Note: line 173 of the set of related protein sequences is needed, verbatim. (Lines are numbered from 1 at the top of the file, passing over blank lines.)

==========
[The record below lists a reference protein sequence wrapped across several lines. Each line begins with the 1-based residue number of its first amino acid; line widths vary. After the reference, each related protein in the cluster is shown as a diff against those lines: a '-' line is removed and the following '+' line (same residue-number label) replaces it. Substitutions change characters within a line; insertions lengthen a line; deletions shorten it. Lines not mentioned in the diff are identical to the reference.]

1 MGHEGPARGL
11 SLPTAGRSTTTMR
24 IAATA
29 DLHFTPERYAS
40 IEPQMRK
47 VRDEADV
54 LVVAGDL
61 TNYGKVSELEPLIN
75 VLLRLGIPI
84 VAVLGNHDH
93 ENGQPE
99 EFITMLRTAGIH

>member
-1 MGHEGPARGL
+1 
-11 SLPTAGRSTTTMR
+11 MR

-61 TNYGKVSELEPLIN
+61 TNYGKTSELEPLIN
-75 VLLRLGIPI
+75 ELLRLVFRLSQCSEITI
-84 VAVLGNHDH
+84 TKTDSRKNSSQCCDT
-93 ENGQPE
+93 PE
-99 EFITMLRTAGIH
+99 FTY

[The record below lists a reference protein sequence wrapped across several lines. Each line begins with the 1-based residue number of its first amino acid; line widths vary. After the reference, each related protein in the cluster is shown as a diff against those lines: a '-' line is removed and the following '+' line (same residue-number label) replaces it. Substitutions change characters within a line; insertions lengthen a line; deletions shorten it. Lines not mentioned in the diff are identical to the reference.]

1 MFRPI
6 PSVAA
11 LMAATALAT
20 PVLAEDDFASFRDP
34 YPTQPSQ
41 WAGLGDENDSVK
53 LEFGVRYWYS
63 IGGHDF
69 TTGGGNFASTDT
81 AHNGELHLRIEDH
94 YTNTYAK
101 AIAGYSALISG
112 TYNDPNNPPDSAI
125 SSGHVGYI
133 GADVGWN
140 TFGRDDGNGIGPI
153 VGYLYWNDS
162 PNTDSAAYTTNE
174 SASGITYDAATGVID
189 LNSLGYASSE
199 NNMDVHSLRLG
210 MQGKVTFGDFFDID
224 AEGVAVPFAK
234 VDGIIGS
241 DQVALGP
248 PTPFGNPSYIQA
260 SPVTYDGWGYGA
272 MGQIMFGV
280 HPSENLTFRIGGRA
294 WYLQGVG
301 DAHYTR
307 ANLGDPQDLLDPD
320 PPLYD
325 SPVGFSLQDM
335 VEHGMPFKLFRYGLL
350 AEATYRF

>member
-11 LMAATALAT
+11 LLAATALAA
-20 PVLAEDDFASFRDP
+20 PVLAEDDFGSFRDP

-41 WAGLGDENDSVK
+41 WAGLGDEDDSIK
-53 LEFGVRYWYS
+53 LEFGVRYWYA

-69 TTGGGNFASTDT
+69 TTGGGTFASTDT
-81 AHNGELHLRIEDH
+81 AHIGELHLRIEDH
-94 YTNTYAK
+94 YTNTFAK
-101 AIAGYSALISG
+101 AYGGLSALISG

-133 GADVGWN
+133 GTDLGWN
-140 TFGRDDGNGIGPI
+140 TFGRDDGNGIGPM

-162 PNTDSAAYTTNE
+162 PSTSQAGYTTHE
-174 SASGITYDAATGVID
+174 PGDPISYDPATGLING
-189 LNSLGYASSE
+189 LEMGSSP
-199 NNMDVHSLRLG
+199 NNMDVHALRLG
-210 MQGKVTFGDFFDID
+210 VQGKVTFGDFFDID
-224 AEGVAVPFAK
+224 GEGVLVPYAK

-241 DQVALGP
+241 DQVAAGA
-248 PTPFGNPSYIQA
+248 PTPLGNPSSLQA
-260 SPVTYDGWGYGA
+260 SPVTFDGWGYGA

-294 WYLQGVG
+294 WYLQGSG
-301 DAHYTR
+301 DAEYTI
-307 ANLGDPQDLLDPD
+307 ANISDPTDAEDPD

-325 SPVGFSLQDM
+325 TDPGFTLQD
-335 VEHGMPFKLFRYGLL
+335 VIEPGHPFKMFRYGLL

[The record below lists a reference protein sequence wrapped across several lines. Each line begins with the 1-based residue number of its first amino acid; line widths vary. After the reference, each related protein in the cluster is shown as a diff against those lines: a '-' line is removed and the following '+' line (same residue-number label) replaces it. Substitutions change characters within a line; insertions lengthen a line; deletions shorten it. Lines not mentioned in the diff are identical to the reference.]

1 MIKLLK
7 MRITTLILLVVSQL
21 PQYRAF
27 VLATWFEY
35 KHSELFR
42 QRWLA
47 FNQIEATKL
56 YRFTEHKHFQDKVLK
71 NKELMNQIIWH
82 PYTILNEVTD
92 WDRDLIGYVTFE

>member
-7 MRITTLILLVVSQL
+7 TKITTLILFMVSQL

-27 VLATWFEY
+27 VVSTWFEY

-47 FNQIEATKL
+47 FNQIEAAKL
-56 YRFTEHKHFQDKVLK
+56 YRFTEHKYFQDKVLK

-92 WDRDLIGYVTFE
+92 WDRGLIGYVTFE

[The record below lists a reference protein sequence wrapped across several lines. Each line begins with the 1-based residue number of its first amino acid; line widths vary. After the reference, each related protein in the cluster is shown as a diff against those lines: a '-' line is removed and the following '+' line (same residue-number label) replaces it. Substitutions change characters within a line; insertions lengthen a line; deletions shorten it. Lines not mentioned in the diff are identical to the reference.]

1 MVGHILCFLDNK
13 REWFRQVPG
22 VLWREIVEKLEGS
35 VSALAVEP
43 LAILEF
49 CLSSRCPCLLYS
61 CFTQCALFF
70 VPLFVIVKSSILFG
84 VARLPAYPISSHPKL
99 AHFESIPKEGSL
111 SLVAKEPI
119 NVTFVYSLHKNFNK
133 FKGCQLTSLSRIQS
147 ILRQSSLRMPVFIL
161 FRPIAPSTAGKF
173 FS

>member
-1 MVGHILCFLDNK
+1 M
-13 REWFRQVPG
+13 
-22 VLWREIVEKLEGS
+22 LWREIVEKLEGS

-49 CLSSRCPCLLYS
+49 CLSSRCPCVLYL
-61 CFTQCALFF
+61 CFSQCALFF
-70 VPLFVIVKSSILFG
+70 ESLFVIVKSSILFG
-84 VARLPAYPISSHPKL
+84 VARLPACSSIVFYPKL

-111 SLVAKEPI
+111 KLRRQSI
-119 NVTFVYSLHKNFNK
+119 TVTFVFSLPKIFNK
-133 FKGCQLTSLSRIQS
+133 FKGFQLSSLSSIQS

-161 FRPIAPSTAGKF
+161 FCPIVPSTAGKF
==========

+119 TVTFVFSLPKIFNK